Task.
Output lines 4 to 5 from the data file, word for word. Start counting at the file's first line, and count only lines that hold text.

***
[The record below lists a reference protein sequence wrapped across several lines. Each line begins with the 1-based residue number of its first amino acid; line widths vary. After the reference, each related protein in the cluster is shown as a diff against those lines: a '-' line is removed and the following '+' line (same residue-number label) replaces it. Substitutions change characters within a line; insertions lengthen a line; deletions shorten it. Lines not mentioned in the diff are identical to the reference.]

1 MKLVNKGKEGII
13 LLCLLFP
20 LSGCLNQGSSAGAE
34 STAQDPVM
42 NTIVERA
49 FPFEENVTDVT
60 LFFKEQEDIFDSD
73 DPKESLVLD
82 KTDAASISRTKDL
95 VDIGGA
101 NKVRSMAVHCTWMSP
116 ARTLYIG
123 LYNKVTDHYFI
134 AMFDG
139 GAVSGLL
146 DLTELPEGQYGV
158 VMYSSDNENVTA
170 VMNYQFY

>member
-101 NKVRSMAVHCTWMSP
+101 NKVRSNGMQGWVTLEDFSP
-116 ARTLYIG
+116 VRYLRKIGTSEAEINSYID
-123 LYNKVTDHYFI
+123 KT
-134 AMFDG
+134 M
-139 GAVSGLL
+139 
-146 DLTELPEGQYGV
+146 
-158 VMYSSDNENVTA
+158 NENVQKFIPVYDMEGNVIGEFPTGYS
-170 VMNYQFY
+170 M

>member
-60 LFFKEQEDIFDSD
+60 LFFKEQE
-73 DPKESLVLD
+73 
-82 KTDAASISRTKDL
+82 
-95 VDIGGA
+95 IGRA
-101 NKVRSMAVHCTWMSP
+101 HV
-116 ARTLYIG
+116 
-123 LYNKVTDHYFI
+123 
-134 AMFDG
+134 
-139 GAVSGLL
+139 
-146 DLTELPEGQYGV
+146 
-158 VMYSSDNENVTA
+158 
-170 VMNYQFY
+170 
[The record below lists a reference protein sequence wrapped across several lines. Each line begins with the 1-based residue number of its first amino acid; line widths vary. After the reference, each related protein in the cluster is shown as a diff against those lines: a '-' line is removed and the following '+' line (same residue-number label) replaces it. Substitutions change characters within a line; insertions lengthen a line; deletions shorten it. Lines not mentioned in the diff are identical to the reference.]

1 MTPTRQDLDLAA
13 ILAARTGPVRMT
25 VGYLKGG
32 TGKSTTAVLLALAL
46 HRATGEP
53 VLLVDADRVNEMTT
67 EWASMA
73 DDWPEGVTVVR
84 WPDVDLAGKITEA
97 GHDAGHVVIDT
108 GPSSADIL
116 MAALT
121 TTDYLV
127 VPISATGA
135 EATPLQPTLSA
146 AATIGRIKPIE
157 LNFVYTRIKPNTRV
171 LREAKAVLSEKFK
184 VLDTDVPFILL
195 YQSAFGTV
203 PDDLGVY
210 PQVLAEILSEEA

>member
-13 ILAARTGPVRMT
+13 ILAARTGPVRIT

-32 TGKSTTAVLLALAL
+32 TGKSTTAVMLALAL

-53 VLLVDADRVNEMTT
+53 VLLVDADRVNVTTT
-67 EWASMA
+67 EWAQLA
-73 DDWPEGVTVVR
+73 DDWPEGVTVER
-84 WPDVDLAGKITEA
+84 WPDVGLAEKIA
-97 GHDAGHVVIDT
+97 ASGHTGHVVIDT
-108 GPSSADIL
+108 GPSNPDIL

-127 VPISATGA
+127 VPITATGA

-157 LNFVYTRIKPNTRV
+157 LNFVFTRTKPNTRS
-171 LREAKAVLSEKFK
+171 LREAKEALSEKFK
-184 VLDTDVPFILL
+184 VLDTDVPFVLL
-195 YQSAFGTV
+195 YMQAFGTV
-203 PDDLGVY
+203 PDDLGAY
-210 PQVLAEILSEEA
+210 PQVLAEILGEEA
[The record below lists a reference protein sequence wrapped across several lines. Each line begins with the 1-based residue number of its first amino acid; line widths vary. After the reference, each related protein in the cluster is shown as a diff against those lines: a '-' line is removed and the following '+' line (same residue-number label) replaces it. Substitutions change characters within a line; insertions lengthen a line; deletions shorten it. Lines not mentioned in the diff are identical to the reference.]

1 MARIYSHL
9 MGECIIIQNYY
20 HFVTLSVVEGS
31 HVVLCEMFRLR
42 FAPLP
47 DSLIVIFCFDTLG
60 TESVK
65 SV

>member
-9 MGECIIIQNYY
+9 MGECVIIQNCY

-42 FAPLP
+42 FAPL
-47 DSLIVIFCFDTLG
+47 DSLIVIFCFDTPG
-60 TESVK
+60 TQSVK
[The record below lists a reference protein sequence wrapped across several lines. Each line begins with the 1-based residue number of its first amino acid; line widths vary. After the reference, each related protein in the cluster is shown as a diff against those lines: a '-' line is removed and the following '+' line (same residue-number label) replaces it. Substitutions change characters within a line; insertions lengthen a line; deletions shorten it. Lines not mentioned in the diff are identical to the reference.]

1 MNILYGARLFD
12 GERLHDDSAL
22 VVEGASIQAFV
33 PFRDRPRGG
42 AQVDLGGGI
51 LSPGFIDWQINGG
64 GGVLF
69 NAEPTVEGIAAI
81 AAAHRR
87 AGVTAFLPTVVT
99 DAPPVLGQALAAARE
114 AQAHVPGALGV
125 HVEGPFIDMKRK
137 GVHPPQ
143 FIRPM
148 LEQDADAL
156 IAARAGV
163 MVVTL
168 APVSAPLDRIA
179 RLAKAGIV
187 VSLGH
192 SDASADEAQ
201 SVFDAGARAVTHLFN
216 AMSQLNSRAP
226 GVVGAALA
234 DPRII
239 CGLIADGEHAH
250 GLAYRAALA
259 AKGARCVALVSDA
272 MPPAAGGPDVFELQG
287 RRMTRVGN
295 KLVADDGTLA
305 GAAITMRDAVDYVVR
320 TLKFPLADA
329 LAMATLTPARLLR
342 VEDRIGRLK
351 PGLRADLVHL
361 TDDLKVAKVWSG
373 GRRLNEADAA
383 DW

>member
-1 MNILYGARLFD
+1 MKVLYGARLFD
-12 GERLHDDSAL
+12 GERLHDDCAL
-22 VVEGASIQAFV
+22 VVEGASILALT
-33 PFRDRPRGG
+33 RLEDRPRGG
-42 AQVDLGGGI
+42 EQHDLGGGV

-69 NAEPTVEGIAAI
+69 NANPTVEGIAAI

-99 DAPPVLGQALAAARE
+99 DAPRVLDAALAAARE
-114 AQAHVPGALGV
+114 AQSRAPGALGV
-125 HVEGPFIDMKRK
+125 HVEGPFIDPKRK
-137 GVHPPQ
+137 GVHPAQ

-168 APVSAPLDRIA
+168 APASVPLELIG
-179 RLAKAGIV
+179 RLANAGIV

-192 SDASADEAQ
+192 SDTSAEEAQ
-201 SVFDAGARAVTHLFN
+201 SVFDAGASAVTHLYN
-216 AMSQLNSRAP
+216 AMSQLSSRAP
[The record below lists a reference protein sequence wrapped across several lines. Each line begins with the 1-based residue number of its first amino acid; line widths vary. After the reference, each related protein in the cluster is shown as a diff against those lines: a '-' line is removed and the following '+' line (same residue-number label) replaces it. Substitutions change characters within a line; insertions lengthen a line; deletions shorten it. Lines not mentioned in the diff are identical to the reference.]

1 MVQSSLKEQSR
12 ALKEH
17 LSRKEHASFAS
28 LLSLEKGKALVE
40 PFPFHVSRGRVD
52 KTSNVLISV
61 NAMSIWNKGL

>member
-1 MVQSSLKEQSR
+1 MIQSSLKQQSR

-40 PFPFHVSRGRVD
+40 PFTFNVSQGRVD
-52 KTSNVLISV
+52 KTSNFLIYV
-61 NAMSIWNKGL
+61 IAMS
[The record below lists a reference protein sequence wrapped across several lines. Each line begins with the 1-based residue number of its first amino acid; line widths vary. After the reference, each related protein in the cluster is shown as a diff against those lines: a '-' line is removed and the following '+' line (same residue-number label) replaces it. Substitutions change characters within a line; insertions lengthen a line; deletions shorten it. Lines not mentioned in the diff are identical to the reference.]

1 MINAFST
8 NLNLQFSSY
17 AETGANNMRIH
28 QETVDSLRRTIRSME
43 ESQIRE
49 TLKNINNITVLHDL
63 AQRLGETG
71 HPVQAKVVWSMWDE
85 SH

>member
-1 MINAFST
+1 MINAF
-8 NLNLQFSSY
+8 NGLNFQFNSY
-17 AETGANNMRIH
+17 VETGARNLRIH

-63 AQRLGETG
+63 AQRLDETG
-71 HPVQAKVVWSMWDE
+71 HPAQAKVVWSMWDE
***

20 LSGCLNQGSSAGAE
34 STAQDPVM